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An adaptation index to high summer heat associated with adverse health impacts in deprived neighborhoods.

Bélanger, Diane; Abdous, Belkacem; Gosselin, Pierre; Valois, Pierre (2015). An adaptation index to high summer heat associated with adverse health impacts in deprived neighborhoods. Climatic Change , vol. 132 . p. 279-293. DOI: 10.1007/s10584-015-1420-4.

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Résumé

Socially and materially disadvantaged urban areas present a group of factors strongly correlated with high heat and humidity adverse health effects, particularly in densely populated cities where the heat island effect extends over large areas. This paper presents an adaptation index to high summer heat whose validity was tested by correlating it with self-reported adverse health impacts to heat. The data comes from a 2011 cross-sectional study conducted in the most deprived areas in 9 cities of 100,000 or more inhabitants in Quebec (Canada). In total, 3,485 people were interviewed at home. An index of various behavioral adaptations was developed using a Multiple Correspondence Analysis. This individual-level adaptation index summarizes a range of 14 easy-to-use and energy-efficient solutions for cooling off or protecting oneself against the sun, both at home and in other places, whether indoors or out. In addition, it shows that adaptation to heat goes beyond air conditioning in the home. People who experience adverse effects of heat on their health tend to adopt more of the behaviors measured by the index than those perceiving little or none, regardless of their age group or presence of air conditioning at home. Monitoring and improving this index over time and in several populations and contexts would establish a significant milestone for adaptation in health promotion and prevention.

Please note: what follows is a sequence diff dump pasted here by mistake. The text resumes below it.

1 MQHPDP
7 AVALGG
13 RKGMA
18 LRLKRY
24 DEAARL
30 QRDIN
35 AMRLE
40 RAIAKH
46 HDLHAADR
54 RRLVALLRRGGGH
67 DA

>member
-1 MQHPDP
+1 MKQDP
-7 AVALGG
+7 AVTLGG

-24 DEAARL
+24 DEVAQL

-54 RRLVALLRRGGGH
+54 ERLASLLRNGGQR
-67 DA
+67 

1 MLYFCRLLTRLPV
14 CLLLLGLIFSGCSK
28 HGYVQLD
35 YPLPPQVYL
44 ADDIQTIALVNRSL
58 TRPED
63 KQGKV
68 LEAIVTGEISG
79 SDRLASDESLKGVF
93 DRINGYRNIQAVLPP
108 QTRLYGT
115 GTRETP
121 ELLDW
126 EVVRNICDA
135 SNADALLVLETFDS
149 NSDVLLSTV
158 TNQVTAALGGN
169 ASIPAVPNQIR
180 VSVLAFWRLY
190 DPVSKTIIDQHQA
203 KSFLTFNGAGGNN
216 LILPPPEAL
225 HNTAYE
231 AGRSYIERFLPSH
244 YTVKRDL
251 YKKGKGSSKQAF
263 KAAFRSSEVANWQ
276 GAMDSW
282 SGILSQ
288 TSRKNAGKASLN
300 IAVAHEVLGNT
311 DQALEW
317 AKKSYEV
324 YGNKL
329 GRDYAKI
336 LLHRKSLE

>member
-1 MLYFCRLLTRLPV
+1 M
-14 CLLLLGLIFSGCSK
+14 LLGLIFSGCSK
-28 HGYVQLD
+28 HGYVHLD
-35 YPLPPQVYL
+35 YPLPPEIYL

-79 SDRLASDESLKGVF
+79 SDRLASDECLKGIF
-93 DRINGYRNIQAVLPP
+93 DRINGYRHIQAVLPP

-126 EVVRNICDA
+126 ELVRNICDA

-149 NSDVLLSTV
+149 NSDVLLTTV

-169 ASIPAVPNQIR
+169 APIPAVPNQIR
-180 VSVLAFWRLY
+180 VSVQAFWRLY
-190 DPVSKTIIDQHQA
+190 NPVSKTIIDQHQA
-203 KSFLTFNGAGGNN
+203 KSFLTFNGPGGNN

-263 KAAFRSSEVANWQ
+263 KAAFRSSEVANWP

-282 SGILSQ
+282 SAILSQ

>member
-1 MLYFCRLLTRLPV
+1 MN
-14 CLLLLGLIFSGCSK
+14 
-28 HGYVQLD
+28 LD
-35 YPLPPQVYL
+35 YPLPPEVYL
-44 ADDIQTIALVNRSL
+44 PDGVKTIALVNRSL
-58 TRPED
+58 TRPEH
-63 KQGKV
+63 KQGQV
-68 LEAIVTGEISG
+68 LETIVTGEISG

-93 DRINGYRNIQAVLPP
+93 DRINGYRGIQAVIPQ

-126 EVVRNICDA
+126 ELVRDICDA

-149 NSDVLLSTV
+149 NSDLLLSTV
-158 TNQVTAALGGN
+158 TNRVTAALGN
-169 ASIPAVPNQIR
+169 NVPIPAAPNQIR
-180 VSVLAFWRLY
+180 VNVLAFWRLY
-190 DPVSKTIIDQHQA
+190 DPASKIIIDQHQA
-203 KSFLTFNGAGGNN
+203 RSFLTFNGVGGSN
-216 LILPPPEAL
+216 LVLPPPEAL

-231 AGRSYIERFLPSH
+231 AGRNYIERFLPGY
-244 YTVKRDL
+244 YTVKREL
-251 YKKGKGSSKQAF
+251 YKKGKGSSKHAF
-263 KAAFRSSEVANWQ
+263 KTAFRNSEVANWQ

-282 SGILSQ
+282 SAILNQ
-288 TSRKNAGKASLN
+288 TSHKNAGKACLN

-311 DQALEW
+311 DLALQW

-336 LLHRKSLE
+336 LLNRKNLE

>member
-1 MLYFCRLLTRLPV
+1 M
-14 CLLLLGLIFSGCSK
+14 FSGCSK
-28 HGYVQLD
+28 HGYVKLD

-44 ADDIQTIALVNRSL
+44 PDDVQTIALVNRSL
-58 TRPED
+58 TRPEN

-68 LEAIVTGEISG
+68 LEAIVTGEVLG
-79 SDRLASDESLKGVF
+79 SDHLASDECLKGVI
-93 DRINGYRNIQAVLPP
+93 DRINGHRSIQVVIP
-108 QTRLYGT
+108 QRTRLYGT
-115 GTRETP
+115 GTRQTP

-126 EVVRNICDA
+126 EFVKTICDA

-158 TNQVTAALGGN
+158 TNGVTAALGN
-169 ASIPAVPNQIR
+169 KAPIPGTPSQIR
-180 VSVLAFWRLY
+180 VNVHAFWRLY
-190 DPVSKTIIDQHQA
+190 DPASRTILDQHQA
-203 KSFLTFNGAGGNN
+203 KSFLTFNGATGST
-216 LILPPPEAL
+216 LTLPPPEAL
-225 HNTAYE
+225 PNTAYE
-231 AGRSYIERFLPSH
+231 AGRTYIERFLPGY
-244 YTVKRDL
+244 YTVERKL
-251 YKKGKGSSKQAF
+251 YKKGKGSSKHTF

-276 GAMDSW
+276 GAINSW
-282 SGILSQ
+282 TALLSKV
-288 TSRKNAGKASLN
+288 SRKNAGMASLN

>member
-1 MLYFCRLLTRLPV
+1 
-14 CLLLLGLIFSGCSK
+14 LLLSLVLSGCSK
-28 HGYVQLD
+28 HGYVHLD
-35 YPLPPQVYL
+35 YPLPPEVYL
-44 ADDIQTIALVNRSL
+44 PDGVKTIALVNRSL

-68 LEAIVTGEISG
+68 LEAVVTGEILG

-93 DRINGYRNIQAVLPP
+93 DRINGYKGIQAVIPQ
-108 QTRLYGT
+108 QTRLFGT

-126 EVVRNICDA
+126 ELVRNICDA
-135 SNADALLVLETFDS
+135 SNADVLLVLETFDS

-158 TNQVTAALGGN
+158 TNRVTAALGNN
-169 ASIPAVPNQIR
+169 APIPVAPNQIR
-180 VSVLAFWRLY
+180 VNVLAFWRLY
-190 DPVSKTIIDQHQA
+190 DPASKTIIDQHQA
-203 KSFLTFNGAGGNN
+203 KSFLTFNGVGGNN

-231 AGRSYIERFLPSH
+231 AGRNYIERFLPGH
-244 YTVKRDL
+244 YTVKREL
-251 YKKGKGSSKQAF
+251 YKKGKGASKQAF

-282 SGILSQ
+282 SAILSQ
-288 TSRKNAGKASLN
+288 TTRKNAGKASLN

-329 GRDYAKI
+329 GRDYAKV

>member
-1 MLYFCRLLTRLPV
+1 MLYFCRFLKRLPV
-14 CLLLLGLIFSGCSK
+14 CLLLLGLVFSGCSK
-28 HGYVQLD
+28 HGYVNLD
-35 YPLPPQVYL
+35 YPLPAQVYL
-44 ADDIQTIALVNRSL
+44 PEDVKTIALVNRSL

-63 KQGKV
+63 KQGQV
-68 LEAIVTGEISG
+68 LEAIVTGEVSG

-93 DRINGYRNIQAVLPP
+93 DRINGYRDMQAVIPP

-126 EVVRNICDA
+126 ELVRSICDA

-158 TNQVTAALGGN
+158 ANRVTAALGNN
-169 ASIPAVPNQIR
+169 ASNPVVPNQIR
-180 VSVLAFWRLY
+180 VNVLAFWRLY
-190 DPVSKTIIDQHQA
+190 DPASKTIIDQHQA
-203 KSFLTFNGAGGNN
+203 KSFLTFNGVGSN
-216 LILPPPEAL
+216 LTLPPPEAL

Type de document: Article
Mots-clés libres: sponge; health belief model; multiple correspondence analysis; adaptation index; total inertia
Centre: Centre Eau Terre Environnement
Date de dépôt: 19 avr. 2018 18:20
Dernière modification: 19 avr. 2018 18:20
URI: http://espace.inrs.ca/id/eprint/3803

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